Inadvertently, Votel set off a bit of a firestorm in the Gulf with his remarks about the ongoing GCC crisis. Votel was making the point that the Saudi-led bloc’s dispute with Qatar is serving as a distraction from the military campaign in Yemen. Due to an apparent translation error, Al Jazeera tweeted a misquoted statement, prompting CENTCOM to publicly dispute its reporting. The general manager of Al Jazeera then apologized for the confusion caused by the translation error—but not before millions saw the dustup.
3) Personnel and Correspondence
Sen. Coons Gives Overview of US Foreign Policy. Senator Chris Coons (D-Delaware) stepped away from the capitol briefly this week to discuss his recent travels to the Middle East and Europe, as well as to share his broader foreign policy vision for the United States. Though most of his remarks focused on the rivalry with Russia and China, as far as the Middle East is concerned, Coons said that US allies—Arab and non-Arab alike—are simply unsure about the United States’ long-term posture in the Middle East. The Kurds in Iraq and Syria are skeptical of US commitment under the Trump Administration, while Israel and Arab allies are in the dark about whether the United States will play a more forceful role in undermining Iranian influence in the region. Broadly, Senator Coons suggested that Congress act as a cudgel against President Trump’s isolationist tendencies to ensure that the United States maintains a Wilsonian foreign policy posture in the Middle East, and in the world more broadly.
Menendez Seeks Answers on Iran Sanctions. The Senate Foreign Relations Committee’s (SFRC) top Democrat, Senator Bob Menendez (New Jersey), penned a letter to Secretary of State Rex Tillerson and Secretary of the Treasury Steve Mnuchin this week to denounce what he considers the Trump Administration’s reluctance to enforce sanctions mandated by the Countering America’s Adversaries Through Sanctions Act. Though the Department of the Treasury has implemented parts of the sanctions set forth in the bill, Menendez, one of the leading Iran hawks on Capitol Hill, demanded that Tillerson and Mnuchin follow Congress’s orders and implement the sanctions in full.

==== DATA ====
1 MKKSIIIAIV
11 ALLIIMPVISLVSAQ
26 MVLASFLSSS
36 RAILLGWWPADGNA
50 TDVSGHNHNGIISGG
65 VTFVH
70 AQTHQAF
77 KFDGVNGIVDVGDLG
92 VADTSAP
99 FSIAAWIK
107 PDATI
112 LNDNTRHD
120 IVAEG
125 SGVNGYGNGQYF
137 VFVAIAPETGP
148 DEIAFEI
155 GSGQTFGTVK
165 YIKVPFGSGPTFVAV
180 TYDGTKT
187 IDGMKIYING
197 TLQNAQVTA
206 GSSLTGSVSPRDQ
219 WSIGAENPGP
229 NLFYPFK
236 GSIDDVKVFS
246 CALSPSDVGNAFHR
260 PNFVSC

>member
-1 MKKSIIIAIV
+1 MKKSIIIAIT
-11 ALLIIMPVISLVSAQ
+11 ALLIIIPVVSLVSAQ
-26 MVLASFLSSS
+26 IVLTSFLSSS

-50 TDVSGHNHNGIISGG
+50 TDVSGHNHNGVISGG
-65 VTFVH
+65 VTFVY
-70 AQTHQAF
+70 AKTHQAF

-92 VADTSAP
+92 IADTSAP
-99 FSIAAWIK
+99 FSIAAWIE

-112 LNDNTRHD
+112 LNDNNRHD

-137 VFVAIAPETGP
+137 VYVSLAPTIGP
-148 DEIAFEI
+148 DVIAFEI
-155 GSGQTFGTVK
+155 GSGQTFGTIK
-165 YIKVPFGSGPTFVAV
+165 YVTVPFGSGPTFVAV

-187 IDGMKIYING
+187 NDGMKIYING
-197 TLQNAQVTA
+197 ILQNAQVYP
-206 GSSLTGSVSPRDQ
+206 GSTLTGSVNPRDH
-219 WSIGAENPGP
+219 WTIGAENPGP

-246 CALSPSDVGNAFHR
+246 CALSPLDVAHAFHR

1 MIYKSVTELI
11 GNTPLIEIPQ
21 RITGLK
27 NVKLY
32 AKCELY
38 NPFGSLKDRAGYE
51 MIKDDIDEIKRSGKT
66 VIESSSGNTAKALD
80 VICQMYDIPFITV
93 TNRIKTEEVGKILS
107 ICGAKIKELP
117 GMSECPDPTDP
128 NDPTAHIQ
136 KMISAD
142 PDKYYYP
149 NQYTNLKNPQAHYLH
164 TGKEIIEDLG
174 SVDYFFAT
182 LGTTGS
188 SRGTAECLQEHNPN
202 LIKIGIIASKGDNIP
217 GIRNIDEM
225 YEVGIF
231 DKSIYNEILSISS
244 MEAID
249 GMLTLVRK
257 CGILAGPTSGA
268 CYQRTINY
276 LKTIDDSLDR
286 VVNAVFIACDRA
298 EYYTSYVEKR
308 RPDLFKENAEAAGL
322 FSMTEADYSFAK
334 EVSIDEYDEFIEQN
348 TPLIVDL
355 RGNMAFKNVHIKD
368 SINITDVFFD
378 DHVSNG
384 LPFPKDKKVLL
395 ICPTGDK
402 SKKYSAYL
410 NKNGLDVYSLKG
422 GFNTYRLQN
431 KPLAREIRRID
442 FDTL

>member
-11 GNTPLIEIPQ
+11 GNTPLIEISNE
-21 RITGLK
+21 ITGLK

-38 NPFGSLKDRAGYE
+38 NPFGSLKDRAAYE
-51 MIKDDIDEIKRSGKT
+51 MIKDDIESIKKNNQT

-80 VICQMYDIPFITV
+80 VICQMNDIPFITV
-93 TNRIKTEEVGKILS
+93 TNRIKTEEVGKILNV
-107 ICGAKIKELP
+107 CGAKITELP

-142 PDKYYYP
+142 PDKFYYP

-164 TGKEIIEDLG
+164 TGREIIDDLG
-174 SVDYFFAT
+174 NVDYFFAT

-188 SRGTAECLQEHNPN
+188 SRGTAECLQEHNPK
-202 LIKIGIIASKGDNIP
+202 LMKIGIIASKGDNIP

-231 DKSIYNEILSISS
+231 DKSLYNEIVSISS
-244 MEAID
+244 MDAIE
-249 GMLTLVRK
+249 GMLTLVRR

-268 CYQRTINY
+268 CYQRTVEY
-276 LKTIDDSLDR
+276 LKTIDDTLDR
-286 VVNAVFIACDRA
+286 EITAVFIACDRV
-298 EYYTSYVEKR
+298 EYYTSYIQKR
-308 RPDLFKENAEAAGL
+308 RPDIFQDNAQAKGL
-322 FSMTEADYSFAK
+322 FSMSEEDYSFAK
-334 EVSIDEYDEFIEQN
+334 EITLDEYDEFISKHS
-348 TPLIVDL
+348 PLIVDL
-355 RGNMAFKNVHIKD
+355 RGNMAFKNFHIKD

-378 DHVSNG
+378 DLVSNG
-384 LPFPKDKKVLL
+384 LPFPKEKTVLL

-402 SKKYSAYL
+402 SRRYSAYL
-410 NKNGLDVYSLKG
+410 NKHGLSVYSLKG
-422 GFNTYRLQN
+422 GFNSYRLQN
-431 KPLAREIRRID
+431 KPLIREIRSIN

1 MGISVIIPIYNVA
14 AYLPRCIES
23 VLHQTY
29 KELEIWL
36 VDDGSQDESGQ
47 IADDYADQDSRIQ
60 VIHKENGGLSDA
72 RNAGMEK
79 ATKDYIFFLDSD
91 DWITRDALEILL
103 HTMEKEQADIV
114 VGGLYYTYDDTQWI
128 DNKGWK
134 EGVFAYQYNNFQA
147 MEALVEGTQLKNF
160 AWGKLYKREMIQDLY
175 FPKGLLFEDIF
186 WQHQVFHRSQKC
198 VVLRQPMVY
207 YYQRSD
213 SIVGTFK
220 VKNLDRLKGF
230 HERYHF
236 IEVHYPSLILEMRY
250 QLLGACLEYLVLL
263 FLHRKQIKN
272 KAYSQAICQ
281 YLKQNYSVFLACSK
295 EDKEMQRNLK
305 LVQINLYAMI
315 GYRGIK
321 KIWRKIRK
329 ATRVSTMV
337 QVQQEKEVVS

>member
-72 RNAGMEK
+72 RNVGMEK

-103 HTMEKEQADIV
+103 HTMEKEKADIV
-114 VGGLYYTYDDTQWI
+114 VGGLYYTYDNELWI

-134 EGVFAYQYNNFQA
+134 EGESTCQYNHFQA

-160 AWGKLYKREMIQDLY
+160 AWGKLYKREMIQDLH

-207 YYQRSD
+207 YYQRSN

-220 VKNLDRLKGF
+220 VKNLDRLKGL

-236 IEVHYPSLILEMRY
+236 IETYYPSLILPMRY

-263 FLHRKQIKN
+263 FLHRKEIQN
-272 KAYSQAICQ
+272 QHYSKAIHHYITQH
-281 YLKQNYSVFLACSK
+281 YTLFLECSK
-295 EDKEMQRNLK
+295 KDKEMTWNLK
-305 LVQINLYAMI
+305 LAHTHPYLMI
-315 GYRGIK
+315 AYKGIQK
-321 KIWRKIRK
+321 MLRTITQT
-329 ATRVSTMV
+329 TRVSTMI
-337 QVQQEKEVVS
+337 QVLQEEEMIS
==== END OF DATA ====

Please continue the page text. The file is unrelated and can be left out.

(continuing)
Lawmakers, Executive Branch Officials Differ on War Powers. Ahead of the push to a vote on a resolution regarding US involvement in Yemen, initiated by Senators Sanders and Coons (see above), senior administration officials wrote to senators arguing that the president does not need congressional approval for the US military to be involved with the Saudi-led coalition. In the letter sent to all 100 senators, the Department of Defense’s counsel argued that it is within the president’s power to authorize military assistance to the Saudis, effectively pushing lawmakers to end their opposition. Because many GOP lawmakers are wary of crossing President Trump, this lobbying effort could likely kill any hopes of the joint resolution passing.
Rep. Engel Writes to Tillerson in Opposition to Gitmo. Representative Eliot Engel (D-New York) wrote a letter to Secretary Tillerson this week voicing his concerns about President Trump’s decision to send detained terrorist suspects to the US detention center at its naval base in Guantanamo Bay, Cuba. President Trump signed an executive order at the end of January ensuring the detention site would remain open. Engel stated that Guantanamo Bay is a danger to US national security due to its central role in terrorist propaganda, and he decried the administration’s decisions to dismantle the State Department unit tasked with resolving detainee issues and its refusal to repatriate a detainee who signed a plea agreement with the US government.
II. Executive Branch
1) White House